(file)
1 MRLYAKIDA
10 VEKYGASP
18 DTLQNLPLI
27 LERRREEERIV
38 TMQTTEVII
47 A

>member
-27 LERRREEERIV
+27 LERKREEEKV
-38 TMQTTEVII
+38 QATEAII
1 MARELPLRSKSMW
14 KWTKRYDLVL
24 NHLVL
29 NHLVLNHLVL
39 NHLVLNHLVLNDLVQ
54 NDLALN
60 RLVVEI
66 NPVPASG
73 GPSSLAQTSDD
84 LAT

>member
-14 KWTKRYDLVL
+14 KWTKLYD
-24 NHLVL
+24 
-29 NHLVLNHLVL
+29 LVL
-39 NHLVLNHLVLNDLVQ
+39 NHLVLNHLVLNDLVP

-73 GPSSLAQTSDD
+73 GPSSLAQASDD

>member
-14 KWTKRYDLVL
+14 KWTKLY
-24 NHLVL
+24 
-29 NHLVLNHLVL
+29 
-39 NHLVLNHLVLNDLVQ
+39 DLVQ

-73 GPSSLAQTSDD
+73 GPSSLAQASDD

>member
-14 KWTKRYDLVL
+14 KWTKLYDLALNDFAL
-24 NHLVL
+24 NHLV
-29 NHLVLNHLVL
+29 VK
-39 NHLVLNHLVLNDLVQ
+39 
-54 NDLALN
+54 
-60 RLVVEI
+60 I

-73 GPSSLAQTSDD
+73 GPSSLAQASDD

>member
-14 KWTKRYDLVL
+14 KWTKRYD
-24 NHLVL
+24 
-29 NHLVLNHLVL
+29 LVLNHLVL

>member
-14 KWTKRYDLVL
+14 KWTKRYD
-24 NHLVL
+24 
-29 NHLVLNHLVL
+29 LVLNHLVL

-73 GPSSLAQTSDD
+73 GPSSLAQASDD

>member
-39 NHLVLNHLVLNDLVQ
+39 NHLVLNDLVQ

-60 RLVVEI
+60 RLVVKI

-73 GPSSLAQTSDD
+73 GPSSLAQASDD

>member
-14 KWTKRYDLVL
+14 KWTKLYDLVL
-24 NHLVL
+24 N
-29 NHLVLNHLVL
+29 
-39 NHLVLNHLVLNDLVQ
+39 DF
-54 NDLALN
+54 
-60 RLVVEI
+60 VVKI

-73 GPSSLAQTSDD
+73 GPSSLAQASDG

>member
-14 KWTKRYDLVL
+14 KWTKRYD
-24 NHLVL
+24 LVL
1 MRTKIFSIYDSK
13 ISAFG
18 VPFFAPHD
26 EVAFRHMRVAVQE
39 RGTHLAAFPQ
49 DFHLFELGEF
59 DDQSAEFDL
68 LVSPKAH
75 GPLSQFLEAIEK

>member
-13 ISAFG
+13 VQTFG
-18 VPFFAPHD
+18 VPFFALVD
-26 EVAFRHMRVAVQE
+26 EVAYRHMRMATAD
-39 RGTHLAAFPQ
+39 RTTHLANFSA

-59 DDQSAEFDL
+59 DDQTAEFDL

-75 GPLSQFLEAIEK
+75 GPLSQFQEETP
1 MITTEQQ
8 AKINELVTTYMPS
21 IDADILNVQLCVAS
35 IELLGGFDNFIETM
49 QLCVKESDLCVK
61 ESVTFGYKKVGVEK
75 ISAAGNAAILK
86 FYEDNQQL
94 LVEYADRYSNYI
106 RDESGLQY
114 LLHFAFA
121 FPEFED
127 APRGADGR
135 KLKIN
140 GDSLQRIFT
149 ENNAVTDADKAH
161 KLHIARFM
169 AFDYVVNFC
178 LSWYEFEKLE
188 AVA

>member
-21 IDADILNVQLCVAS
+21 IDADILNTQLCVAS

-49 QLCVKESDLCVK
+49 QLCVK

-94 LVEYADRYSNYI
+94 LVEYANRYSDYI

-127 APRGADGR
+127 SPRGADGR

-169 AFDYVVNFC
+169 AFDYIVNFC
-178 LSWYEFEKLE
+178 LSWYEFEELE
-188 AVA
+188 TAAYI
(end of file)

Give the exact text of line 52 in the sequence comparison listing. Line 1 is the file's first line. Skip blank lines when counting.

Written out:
+39 